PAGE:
Stop us if you’ve heard this one before: A local developer wants to build a 49-unit residential project on a large lot in Kensington.
But instead of $450,000 townhomes, the plan calls for 49 studio apartments, renting for $750 a month.
That’s the plan, at least, for developer Allan Nadav, who in 2016 bought a vacant warehouse at 1613-27 Germantown Avenue for $600,000 and promptly tore it down. He now wants to build a four-story apartment complex on the 10,000-square-foot lot, complete with the small-sized apartments, commercial space, coworking offices, and three parking spaces.
His pitch is to build a purpose-built community for the next generation of urban renters.
“I want to cater to people who are post-college, done living with roommates, and want to grow up and have their own place,” said Nadav in an interview with Curbed Philly. “But they may not be able to afford the $1,200 to $1,300 needed to live in the new luxury apartment buildings going up everywhere else in the city.”
This would be the first project of its kind for Nadav, who has rehabbed a few smaller properties nearby and turned them into rentals and commercial space.
How exactly does the private developer plan to keep monthly rents below market rate? “By using an extremely simplified structure,” Nadav says. “Each unit is built like a cookie cutter project to bring down construction costs, but are designed to be fully customizable.”
The studios will all have the same floor plan and clock in at 440 square feet—that’s a bit larger than the average micro unit, which is typically about 350 square feet. The apartments will also have in-unit laundry and five-by-five-foot private balconies that look out to the interior courtyard.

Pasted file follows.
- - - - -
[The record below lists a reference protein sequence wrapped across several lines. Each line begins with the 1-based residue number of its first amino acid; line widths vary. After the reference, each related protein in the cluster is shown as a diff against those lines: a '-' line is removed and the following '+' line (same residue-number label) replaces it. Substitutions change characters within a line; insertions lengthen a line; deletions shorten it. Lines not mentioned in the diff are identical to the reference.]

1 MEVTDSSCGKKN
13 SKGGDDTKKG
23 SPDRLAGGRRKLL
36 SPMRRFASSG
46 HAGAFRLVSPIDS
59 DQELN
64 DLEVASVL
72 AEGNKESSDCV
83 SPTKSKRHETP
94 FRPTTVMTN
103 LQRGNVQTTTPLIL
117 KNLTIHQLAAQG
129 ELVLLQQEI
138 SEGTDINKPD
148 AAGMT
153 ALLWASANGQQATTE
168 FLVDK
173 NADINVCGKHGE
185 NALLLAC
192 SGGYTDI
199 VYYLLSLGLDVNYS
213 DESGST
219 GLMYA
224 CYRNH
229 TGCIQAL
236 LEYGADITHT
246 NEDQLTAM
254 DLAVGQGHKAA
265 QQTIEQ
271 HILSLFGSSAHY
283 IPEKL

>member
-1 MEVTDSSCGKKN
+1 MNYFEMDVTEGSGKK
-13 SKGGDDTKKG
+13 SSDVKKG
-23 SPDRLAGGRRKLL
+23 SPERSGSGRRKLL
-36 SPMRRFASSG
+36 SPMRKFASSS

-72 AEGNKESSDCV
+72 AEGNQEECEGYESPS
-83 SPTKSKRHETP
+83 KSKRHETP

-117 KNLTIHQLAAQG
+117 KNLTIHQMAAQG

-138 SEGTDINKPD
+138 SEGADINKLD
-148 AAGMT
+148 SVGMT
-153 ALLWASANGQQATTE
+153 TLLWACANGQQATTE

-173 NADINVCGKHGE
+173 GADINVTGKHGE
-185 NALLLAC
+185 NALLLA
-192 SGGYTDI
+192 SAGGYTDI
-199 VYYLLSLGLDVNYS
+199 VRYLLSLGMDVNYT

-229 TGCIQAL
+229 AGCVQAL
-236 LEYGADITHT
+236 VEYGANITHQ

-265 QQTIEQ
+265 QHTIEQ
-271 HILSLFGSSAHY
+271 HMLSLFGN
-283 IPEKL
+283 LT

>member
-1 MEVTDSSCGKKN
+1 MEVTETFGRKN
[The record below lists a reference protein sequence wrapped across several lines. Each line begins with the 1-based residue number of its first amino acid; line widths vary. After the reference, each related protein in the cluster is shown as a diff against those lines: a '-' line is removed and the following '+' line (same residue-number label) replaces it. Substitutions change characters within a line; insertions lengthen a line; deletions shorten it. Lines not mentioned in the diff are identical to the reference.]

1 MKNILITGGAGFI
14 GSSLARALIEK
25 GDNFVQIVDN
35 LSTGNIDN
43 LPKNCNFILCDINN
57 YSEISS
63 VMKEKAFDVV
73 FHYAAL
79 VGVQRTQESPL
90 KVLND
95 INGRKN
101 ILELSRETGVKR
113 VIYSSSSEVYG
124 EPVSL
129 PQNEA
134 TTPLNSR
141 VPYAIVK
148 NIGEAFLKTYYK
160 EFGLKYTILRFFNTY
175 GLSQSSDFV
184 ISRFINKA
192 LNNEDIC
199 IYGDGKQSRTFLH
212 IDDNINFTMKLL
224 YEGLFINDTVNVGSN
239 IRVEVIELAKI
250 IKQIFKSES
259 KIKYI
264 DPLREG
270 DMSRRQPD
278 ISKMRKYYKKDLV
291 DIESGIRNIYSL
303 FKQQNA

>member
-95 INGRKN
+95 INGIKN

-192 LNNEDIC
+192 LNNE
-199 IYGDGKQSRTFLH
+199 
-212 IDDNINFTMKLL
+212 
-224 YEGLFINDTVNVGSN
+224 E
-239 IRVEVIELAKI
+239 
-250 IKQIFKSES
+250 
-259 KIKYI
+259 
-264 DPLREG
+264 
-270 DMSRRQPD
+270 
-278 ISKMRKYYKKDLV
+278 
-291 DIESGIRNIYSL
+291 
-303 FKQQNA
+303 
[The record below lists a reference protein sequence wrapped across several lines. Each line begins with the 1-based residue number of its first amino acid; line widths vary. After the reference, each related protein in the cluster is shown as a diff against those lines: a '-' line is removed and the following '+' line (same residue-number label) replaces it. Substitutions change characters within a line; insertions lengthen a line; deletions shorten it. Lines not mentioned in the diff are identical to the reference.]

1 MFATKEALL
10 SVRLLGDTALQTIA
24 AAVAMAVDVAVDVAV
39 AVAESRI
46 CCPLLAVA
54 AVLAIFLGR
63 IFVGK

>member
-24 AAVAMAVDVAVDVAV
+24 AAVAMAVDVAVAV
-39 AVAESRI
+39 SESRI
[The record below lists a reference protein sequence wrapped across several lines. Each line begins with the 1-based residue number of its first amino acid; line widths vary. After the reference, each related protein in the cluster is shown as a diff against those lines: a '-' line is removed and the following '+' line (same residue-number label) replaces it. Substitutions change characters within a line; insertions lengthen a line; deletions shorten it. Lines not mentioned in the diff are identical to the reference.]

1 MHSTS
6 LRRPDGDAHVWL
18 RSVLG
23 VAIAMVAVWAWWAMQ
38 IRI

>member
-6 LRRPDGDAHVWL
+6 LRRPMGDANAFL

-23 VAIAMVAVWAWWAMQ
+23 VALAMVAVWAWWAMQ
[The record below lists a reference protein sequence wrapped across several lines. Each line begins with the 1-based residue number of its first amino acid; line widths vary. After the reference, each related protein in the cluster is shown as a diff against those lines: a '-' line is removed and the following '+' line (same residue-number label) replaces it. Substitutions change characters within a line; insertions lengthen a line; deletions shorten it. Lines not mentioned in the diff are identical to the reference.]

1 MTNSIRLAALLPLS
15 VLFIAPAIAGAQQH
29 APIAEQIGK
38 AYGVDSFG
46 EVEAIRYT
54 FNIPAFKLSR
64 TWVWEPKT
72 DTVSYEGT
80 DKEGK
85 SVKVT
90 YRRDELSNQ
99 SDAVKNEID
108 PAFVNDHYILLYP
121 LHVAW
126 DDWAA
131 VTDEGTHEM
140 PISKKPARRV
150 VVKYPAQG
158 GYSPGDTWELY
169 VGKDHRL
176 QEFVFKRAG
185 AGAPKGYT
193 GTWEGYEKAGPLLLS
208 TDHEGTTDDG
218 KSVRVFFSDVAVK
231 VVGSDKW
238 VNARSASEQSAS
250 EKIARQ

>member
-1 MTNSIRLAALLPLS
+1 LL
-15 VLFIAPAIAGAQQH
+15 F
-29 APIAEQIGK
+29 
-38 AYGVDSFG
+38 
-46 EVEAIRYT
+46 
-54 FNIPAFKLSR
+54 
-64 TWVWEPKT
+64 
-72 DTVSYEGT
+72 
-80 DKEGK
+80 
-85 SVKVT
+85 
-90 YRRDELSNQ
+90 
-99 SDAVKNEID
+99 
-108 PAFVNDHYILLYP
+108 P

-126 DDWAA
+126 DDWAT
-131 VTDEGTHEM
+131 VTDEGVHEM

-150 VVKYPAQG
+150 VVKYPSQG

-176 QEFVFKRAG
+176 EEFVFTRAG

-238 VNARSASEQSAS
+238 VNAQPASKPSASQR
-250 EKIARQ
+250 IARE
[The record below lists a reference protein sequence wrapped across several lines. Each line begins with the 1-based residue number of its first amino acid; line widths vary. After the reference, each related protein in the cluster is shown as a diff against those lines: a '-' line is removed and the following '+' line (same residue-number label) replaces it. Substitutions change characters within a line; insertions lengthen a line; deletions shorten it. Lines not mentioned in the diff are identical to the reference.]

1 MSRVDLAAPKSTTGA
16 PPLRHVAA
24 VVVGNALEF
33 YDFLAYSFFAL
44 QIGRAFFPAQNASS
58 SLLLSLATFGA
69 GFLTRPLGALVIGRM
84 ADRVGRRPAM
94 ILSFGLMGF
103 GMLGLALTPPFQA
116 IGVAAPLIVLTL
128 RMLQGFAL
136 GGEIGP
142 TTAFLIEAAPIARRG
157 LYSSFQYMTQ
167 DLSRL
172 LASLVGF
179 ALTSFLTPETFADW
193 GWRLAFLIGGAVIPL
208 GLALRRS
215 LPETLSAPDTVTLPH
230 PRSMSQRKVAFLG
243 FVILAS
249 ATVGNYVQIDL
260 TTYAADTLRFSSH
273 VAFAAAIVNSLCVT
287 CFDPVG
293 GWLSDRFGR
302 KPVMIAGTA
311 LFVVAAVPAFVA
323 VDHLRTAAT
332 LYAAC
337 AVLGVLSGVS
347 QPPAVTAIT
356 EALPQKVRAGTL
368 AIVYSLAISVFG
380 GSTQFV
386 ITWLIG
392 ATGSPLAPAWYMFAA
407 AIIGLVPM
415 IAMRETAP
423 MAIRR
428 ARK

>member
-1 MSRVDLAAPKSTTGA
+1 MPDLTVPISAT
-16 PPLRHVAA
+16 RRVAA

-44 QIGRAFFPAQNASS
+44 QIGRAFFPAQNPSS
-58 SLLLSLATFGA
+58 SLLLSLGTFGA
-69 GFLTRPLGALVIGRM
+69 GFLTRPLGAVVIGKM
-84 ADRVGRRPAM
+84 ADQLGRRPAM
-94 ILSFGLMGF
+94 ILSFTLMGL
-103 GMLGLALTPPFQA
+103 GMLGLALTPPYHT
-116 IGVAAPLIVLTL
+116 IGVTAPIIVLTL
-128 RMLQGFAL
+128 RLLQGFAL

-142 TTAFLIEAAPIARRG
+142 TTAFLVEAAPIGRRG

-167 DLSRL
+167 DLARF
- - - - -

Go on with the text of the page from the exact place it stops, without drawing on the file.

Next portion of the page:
In addition, seven of the 49 units will be live-work spaces on the first floor, which will add the commercial and retail component to the mixed-use development. These units, which will include a studio and a commercial space for the respective tenant, will rent for about $1,200 a month.
The micro-unit movement is one that hasn’t quite caught on in Philly yet, save for the Avenir apartments in Center City. But it is an idea that’s been floating around again in recent months. In Strawberry Mansion, for example, there’s a proposal to build 12 micro-apartments and sell them to millennials for about $100,000.
“The people that are moving into the rental units in urban neighborhoods have spent their whole life living in their room, whether it’s at home or in dorm rooms,” Nadav argues. “It’s not a lifestyle change to move into a smaller place with a large bedroom-living space and nice-sized kitchen off to the side. It’s not a stretch of the imagination to see if the younger generation would be willing to move into such a space.”
Nadav’s project can be built by-right, but it will require a zoning variance for the proposed three parking spaces, which will be used for car-share services. Current zoning requires 15 parking spaces and another two ADA spaces.
The project will be presented at an information-only session to South Kensington Neighborhood Association on July 26, according to Nadav. If all goes to plan, the developer hopes to break ground on the project by the end of the year or early January 2018.